Surely there will be more than what I’m about to say. The lessons and observations aren’t done yet – are they ever? COVID-19 has taught us a lot about ourselves and others lately.

Just like you, our family has had some adjusting and fighting through the crazies just like the next family. Irritable moods, wanting to social distance from each other, run away, the usual feelings when adjusting to being quarantined. I think anyway, this is our first one after all!

I have noticed so many opportunities to teach my kids about life and how to navigate it well during this COVID-19 Pandemic. Well, navigate the best we possibly can. From the things they’ve noticed and asked about and the things I have witnessed servicing specialty projects as an essential employee in different cities, this is where we land on what’s going on.

From the questions and struggles of my girls – 13 and 10.

1. “Mom, what is going to happen with school and with food?” Girls, eventually we will go back to school but not for a while and we are told to not worry about food or clothes or any of that. Our Father knows we need those things and right now we are being provided for by your dad’s job and my two jobs. What we need to do is find all the ways to support places that help bring food to those who need it and pray for those who need work and financial breaks to get them through this time. We are to be sensitive to the fact that there are many people who are very uncertain about how they are going to take care of their families.

2. “Home, then school, then school, then school, then school, then school, then home, then church.” No, sweet baby. We have a new routine. I fill out the days on the calendar I made on the whiteboard starting at the beginning of March when they first got out of school. I filled out through April, knowing deep within me they wouldn’t be going back even in May. This helped my child with autism see that we had a new routine. I explained to her that school was closed and they didn’t want people to get sick so we have to stay home. After about a month she calmed down about the routine and has settled into this one.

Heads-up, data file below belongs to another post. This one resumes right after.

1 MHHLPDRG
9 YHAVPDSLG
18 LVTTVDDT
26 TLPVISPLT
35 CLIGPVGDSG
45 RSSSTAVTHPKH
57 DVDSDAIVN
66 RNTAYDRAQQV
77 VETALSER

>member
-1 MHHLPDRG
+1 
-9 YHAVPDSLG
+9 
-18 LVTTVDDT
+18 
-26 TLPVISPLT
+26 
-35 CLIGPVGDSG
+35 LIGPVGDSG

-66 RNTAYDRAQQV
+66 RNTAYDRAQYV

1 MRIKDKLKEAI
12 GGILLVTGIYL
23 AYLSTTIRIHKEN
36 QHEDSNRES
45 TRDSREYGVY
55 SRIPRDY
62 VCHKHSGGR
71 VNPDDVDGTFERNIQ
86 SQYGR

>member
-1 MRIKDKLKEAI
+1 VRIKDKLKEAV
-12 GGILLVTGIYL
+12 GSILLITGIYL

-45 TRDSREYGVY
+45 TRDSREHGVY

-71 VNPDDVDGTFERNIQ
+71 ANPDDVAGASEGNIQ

3. “Do we have to homeschool?” At first, I wasn’t about it. Let’s take some time off and we will get around to it. Finally, we started, two weeks ago actually. We work in the mornings and my teen is self sufficient but my youngest needs a lot of guidance – which she doesn’t particularly like from me. I have to tell her she’s got to do SOMETHING in the learning department besides baking and art! Teaching a child with special needs is not for the faint of heart. It comes with a lot of patience and feelings I try not to think about in regards to what my child is able to do and what she isn’t able to do at the moment. The older children on the spectrum get, the more obvious the gaps in what their peers can do in comparison. And yes, comparison is the thief of joy. We have a lot to be thankful for in my little’s abilities given her brain injury. But homeschooling is not my jam. I’d rather not but it’s a good thing to stretch me and them. Being flexible in life is very important to your level of happiness.

4. “How worried do we need to be about COVID-19?” Here’s where I may lose some of you – I believe we have had this thing run through my house twice now. Once in late 2019, my oldest had a high-grade fever (about 3-4 days) and PERSISTENT dry cough (over two weeks.) I capitalize because it was the worst cough anyone in my home has ever had. Transparency – it drove me a bit nutty. I asked her, “Can you even take a single breath without coughing? This is crazy.” Without the wetness and a background of respiratory issues like asthma or bronchitis, I did what I always do – let it ride. My husband took a trip to DC late February and came home sick. He was at first sick to his stomach for two days and then massive cold/chest issues. Again, no history but really gross sick. We treat at home with a lot of natural remedies when we get ill and he got better with rest and some old school help and the rest of us didn’t catch it.

This all being said, I respect this coronavirus whether we have had it or not, but we will not live in fear of it. Here is the place I instill in them that people catch illnesses and they don’t all die from them. Sometimes they do die from them and in these cases, it was truly their time to go.